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What Polarized Politics Teaches Us About Stock Market Uncertainty

Courtesy of ZeroHedge. View original post here.

Submitted by Tyler Durden.

Excerpted from Ben Hunt's Epsilon Theory blog,

It’s important to respect the power of econometric models. It’s important to work with econometric models. But I don’t care who you are … whether you’re the leader of the world’s largest central bank or you’re the CIO of an enormous pension fund or you’re the world’s most successful financial advisor … it’s a terrible mistake to trust econometric models. But we all do, because we’ve been convinced by modeling’s henchman, The Central Tendency.

What is the The Central Tendency? It’s the overwhelmingly widespread and enticing idea that there’s a single-peaked probability distribution associated with everything in life, and that more often than not it looks just like this:

It’s our acceptance of The Central Tendency as The Way The World Works that transforms our healthy respect for econometric modeling into an unhealthy trust in econometric modeling. It’s what creates our unhealthy trust in projections of asset price returns. It’s what creates our unhealthy trust in projections of monetary policy impact.

It also creates an unhealthy trust in the mainstream tools we use to project risk and reward in our investment portfolios.

I’m not saying that The Central Tendency is wrong. I’m saying that it is (much) less useful in a world that is polarized by massive debt and the political efforts required to maintain that debt. I’m saying that it is (much) less useful in a market system where exchanges have been transformed into for-profit data centers and liquidity is provided by machines programmed to turn off when profit margins are uncertain.

Polarized Politics

The world is awash in debt, with debt/GDP levels back to 1930 levels and far higher than 2007 levels prior to the Great Recession. What’s different today in 2015 as compared to the beginning of the Great Recession, however, is that governments rather than banks are now the largest owners (and creators!) of that debt.

Governments have more tools and time than corporations, households, or financial institutions when it comes to managing debt loads, but the tools they use to kick the can down the road always result in a more polarized electorate. Why? Because the tools of status quo debt maintenance, particularly as they inflate financial asset prices and perpetuate financial leverage, always exacerbate income and wealth inequality. I’m not saying that’s a good thing or a bad thing. I’m not saying that some alternative debt resolution path like austerity or loss assignment would be more or less injurious to income and wealth equality. I’m just observing that whether you’re talking about the 1930s or the 2010s, whether you’re talking about the US, Europe, or China, greater income and wealth inequality driven by government debt maintenance policy simply IS.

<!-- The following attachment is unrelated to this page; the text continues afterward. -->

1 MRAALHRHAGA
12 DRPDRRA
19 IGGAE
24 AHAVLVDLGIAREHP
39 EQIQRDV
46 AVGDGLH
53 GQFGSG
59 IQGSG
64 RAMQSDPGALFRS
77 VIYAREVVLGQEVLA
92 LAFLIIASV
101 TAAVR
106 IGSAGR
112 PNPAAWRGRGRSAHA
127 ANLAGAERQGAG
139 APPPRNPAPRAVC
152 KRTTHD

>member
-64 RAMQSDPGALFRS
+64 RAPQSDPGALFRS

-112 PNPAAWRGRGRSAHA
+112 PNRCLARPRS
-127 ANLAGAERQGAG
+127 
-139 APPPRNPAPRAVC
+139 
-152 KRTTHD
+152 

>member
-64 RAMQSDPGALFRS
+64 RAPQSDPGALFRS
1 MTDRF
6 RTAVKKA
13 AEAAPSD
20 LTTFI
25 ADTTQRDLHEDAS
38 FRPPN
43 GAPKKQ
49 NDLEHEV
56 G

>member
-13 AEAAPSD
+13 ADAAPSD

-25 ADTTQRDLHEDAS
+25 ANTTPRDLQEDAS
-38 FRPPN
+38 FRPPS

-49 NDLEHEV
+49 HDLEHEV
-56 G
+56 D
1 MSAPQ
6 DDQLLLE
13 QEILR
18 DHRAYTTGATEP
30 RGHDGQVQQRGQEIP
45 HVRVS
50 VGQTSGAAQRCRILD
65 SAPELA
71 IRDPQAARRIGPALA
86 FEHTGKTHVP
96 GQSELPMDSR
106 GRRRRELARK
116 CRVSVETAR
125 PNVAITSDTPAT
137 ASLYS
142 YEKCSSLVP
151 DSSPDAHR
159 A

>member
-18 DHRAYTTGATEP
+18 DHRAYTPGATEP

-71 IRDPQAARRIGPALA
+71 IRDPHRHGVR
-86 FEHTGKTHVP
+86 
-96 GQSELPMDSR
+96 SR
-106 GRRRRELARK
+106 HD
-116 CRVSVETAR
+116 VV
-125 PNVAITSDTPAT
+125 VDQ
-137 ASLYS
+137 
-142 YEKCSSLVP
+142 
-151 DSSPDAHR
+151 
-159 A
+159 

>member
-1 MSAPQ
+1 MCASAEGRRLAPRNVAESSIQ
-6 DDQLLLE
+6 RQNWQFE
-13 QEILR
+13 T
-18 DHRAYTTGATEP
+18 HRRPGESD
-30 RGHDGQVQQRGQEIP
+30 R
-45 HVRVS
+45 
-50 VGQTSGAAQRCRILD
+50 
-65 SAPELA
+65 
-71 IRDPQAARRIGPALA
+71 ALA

Greater income and wealth inequality reverberates throughout a society in every possible way, but most obviously in polarization of electorate preferences and party structure. Below is a visual representation of increased polarization in the US electorate, courtesy of the Pew Research Center. Other Western nations are worse, many much worse, and no nation is immune.

There’s one inevitable consequence of significant political polarization: the center does not hold. Our expectation that The Central Tendency carries the day will fail, and this failure will occur at all levels of political organization, from your local school board to a congressional caucus to a national political party to the overall electorate. Political outcomes will always surprise in a polarized world, either surprisingly to the left or surprisingly to the right. And all too often, I might add, it’s a surprising outcome pushed by the illiberal left or the illiberal right.

The failure of The Central Tendency occurs in markets, as well.

 
Below is a chart of 3-month forward VIX expectations in December 2012, as the Fiscal Cliff crisis reared its ugly head, as calculated by Credit Suisse based on open option positions. If you calculated the average expectations of the market (the go-to move of all econometric models based on The Central Tendency), you’d predict a future VIX price of 19 or so.
 
 
But that’s actually the least likely price outcome! The Fiscal Cliff outcome might be a policy surprise of government shutdown, resulting in a market bearish equilibrium (high VIX). Or it might be a policy surprise of government cooperation, resulting in a market bullish equilibrium (low VIX).
 
But I can promise you that there was no possible outcome of the political game of Chicken between the White House and the Republican congressional caucus that would have resulted in a market “meh” equilibrium and a VIX of 19.

If you want to read more about the Epsilon Theory perspective on polarized politics and the use of game theory to understand this dynamic, read “Inherent Vice”, “1914 Is the New Black”, and “The New TVA”.


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